Why use a Responsive Design Website?

What is Responsive Design?

Up until recently, most websites had been designed for viewing on desktops and laptop computers. However, with the growing popularity of mobile devices, it has become apparent that, oftentimes, these websites do not provide a satisfactory user experience. For instance, text or links can be too small or the user may have to scroll across the screen to see information.

Responsive design involves designing your website in such a way that its appearance changes or “responds” according to the device on which it is being viewed.  Configuring the CSS file, i.e. the styling instructions in the code, in a particular way, is generally the way this is accomplished.

Here are several supporting reasons why a website should be responsively designed.

Enhanced user experience

The primary goal of any website design is to provide an optimum browsing experience for a visitor. A responsively designed site goes a long way towards achieving this.

Getting ahead of the competition

Many businesses have failed to embrace the idea of responsive design either through lack of awareness or because of the need for investment. However, there is no doubt that having a responsive site will give a business a competitive edge, as well as providing an element of future proofing. In addition, there are available other less expensive options to choose from other than a full redesign.

Google recommends responsive design

The most recent survey showed that 67% of Internet searches are processed through the Google search engine so it’s a good idea to take their recommendations into consideration!

Mobile usage is continuing to grow and grow

By the end of 2013 mobile devices will surpass desktop as a means of accessing the Internet. With a change in the user landscape of this significance it would be foolish for businesses to ignore this trend.

Helping with Search Engine Optimisation

Some website owners try to solve the problem of multiple devices by providing two separate sites; one suited for desktop and one for mobile. As well as causing problems from an administrative point of view (i.e. maintaining the two sites) this solution can also dilute ranking (SEO) e.g. visitors are spread across two different website addresses (URLs).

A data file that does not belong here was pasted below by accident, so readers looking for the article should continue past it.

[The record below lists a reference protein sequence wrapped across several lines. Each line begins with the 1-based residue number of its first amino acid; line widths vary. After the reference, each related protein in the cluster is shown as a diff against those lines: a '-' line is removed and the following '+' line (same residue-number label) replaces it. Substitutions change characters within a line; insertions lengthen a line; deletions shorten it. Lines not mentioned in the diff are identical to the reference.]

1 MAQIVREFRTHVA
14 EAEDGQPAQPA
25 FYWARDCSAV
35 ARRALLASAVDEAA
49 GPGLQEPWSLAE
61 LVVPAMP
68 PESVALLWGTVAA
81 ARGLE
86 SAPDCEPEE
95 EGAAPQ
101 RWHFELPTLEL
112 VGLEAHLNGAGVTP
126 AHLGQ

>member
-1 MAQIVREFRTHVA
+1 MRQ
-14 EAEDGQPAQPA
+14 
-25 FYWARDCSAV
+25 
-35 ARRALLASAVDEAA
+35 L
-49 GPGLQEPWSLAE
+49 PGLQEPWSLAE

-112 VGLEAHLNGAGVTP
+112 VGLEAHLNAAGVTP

The rise in the use of mobile devices is a trend that shows no signs of abating. While websites designed primarily for desktops may have served a business well over many years, it is surely time to review its suitability and effectiveness across all devices. After all, the experience potential customers have on a site will be a major factor in their decision to purchase.


Designing your Email Marketing for Mobile Devices

The Rise and Rise of Mobile

Have you ever been out to dinner, or in a bar with somebody who never stops checking their phone? Yes, we’ve all been there. Maybe we just need new friends? Recent figures have suggested that people with smartphones will look at them up to 150 times in a given day. Mobile devices have developed and continue to evolve, to deliver us the internet on the go and the time has never been more urgent for businesses to take a look at their email marketing strategy to embrace this.


Impact on email marketing

A recent study from the email marketing analytics people at Litmus  showed that 47% of emails are opened on mobile devices, and a recent survey from RTE  showed that there are 1.6 million smartphones in use in Ireland and estimated to be up to 450,000 tablets. This means that if your email newsletters are not being sent out optimised for these devices, then potentially up to half your outbound emails are not even being seen. Not to mention that 80% of people will delete an email that doesn’t display properly on their mobile device. These statisticss potentially take such a sizeable portion from your outbound mails that there really is no option but to consider and adopt responsive design  to create a consistent email template that can be viewed across the board on smartphones, tablets & computers. Check out these 15 excellent responsive email templates for small businesses.

Some tips on designing for email newsletter for mobile

Keep it simple! Simplicity is key as the canvas you have to work with on a mobile device is much smaller.

Use Larger Text. Use less text and increase the size of what you do use.

No Waffle. Get to the point and state the main points of the email briefly and clearly.